The Copyright (Amendment) Act 2022 (“CAA”)

March 2022

Eugene Ee and Kok Eu Jin discuss the key changes to the Copyright Act 1987 introduced by the CAA.

The CAA recently received royal assent on 26 January 2022 and came into force on 18 March 2022 save for certain provisions which are pending Malaysia’s accession to the Marrakesh Treaty to Facilitate Access to Published Works for Persons Who Are Blind, Visually Impaired or Otherwise Print Disabled 2013 (“Marrakesh Treaty”). The key changes introduced by the CAA broadly encompass three areas, namely:

(i) exemptions to copyright infringements under the Copyright Act 1987 (“CA 1987”) in line with Malaysia’s impending accession to the Marrakesh Treaty;
(ii) changes to the collective management organization system; and
(iii) new offences to address the advent of streaming technology.


The Marrakesh Treaty is administered by the World Intellectual Property Organisation (“WIPO”) with the aim of helping people who are blind, visually impaired or otherwise print-disabled to have access to books and other literary works in accessible formats. Signatories to the Marrakesh Treaty will be able to access publications in Braille and in large print, audio and digital formats, and other reading materials without the threat of copyright infringements.

Towards this end, several provisions in the CA 1987 have been amended to include new exemptions to copyright infringement that cater to the making and distribution of an accessible format copy of any copyrighted work for the exclusive use of a person with print disability. A “person with print disability” has been defined to mean a person who is registered as a person with disability under the Persons with Disabilities Act 2008 who is (i) blind; (ii) visually impaired or has a perceptual or reading disability which cannot be improved to give visual function substantially equivalent to that of a person without such impairment or disability, and due to such impairment or disability is unable to read printed works to substantially the same degree as a person without such impairment or disability; or (iii) unable to hold or manipulate a book or to focus or move the eyes, to the extent that would be normally acceptable to read due to physical disability.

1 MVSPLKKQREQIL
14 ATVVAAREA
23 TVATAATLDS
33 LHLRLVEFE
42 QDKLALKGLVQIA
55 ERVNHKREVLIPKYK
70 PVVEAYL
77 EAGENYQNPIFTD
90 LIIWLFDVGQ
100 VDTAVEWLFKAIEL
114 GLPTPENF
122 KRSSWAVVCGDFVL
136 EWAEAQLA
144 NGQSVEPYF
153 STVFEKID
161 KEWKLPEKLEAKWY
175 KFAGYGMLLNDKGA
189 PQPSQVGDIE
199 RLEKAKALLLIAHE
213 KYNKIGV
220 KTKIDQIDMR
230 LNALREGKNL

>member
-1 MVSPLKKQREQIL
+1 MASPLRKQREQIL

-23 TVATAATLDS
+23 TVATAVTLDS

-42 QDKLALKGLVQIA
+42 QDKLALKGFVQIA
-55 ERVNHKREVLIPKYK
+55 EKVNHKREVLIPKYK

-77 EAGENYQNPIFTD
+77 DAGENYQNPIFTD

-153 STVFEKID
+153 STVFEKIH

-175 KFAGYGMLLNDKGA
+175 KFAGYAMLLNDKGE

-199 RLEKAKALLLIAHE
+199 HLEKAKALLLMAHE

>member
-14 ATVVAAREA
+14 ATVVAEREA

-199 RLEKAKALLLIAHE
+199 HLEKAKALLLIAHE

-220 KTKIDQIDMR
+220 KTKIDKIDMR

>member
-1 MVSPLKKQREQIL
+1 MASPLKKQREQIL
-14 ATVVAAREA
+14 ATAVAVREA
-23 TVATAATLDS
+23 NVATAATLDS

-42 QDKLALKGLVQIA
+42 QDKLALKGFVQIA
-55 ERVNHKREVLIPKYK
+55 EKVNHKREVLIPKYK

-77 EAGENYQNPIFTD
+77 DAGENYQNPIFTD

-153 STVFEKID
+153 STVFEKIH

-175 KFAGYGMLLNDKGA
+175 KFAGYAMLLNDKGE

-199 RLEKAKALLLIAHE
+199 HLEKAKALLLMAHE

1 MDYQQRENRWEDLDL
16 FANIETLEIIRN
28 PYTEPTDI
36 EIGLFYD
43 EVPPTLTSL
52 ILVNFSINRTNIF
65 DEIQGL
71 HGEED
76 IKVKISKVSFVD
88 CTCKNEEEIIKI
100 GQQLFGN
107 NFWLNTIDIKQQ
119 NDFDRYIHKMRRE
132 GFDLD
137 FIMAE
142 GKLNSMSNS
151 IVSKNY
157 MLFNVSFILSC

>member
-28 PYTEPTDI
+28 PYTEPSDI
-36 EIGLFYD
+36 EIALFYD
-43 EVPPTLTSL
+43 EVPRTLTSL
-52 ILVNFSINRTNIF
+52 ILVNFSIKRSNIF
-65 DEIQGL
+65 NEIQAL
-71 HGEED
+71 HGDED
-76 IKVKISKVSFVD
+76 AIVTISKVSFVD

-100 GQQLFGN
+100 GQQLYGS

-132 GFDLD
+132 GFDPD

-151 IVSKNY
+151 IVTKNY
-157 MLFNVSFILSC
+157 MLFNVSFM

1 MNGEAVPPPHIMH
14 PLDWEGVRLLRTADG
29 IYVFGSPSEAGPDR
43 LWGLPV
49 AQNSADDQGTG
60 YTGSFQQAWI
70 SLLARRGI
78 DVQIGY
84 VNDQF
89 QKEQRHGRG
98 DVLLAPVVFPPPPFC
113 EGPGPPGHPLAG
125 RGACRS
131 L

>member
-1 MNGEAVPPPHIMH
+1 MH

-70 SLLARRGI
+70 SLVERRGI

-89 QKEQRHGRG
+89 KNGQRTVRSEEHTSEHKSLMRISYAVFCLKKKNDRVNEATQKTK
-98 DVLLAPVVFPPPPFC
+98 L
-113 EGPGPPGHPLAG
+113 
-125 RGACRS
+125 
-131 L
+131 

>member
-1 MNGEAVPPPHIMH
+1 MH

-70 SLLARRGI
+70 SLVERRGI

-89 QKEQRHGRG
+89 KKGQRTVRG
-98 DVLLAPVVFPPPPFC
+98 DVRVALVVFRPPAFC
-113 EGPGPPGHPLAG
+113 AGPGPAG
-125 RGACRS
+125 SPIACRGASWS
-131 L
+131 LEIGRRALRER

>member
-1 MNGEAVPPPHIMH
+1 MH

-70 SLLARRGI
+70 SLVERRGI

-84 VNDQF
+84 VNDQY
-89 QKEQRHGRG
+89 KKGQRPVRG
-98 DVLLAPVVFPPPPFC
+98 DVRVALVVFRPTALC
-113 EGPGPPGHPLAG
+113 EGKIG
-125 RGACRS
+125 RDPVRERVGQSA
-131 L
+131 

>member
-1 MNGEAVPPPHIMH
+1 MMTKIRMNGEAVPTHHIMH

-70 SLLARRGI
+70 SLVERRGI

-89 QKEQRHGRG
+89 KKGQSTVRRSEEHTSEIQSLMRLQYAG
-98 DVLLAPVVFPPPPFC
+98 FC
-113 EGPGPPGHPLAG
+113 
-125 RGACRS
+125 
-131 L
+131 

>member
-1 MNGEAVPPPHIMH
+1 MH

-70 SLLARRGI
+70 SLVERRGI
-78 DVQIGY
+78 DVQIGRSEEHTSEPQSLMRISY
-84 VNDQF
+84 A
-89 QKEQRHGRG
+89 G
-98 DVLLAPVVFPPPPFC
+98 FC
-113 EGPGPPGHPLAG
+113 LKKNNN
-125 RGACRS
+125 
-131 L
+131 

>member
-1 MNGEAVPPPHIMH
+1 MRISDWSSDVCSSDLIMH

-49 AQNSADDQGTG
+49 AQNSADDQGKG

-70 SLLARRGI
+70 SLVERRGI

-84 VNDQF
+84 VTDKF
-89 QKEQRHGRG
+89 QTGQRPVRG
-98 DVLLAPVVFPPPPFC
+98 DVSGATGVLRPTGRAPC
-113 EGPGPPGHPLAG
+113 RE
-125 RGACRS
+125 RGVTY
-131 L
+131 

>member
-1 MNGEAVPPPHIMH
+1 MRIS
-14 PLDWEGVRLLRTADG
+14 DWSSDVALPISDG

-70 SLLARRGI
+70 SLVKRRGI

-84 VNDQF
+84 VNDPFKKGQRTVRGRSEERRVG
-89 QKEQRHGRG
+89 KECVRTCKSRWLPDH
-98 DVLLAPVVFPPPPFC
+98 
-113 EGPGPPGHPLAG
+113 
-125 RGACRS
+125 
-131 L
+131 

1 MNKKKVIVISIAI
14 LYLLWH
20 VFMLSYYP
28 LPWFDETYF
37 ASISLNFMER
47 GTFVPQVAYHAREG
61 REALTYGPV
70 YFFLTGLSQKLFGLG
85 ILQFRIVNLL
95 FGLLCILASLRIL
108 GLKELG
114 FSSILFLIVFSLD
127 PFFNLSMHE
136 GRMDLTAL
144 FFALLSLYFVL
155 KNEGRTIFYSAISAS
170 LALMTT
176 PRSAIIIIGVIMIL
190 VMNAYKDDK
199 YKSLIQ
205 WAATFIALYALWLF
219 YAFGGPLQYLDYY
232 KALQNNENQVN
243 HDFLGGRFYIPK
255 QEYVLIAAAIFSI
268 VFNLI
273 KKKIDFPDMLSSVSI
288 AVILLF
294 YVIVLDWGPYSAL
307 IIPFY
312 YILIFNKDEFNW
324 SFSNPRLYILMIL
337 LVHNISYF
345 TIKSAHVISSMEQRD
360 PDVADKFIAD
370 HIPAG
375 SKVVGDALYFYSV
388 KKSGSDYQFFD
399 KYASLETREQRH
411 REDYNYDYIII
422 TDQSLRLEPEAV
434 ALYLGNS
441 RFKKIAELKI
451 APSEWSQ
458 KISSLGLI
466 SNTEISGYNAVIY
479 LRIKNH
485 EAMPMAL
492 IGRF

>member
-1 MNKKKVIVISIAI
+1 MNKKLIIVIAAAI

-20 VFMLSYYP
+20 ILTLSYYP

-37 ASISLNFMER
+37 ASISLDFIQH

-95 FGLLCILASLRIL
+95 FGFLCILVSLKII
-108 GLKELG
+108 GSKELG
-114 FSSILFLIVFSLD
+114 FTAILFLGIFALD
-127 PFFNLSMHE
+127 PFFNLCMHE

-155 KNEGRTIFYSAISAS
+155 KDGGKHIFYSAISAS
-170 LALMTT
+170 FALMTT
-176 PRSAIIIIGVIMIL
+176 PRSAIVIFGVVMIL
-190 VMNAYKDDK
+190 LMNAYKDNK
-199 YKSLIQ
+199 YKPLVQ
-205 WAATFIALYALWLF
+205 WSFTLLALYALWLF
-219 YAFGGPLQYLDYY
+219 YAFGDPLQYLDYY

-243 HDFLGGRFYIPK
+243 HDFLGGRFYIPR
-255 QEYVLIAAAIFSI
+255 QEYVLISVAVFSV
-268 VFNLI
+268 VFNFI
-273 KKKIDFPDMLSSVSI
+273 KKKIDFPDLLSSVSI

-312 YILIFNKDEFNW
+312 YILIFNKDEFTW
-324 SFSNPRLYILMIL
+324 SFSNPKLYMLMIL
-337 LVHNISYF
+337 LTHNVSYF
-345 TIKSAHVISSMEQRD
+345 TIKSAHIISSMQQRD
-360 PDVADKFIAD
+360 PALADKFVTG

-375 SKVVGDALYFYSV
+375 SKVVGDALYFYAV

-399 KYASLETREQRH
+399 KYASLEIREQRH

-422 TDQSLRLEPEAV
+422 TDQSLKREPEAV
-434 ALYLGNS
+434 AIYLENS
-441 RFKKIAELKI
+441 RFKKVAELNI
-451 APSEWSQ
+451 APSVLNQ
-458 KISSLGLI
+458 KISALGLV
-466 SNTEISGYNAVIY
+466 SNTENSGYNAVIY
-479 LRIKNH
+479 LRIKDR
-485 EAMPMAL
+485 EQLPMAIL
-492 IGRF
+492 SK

The CAA replaces all references to ‘licensing bodies’ appearing in the CA 1987 with the term ‘collective management organisation’ (“CMO”), which is in line with the term used by WIPO to refer to an organisation that manages the rights of copyright owners, authors, performers and other rights holders.

Pursuant to the new amendments, only a company limited by guarantee may apply to be declared as a CMO for a renewable period of two years. Previously, any society or organisation could apply to be declared as a CMO for an indefinite period. A key change introduced by the CAA is that the functions of the different CMOs are no longer allowed to overlap with one another.

The new section 27M of the CA 1987 empowers the Controller of Copyright (“Controller”) to issue guidelines relating to the declaration and operation of a CMO. The failure to comply with such guidelines may result in the revocation of the declaration given to a CMO.


The development and popularity of online content streaming in recent years have witnessed the proliferation in the sale of illicit streaming devices (“ISDs”) or commonly known as TV boxes that facilitate the infringement of copyrighted content. To counter this, a new Part VIAA has been introduced into the CA 1987 which makes it an offence for anyone to manufacture, import, sell, possess, distribute or provide any service of streaming technology – which includes any computer program, device or component which when used, whether in part or in whole, results in an infringement of the copyright in a work.

This amendment comes on the back of a recent unreported High Court decision in Measat Broadcast Network Systems Sdn Bhd v Koo Kok Wee (Civil Suit No. WA-22IP-61-10/2020) which declared that the sale, offer for sale, distribution and/ or supply of TV boxes that can provide unauthorised access to copyrighted works to constitute copyright infringement under the CA 1987.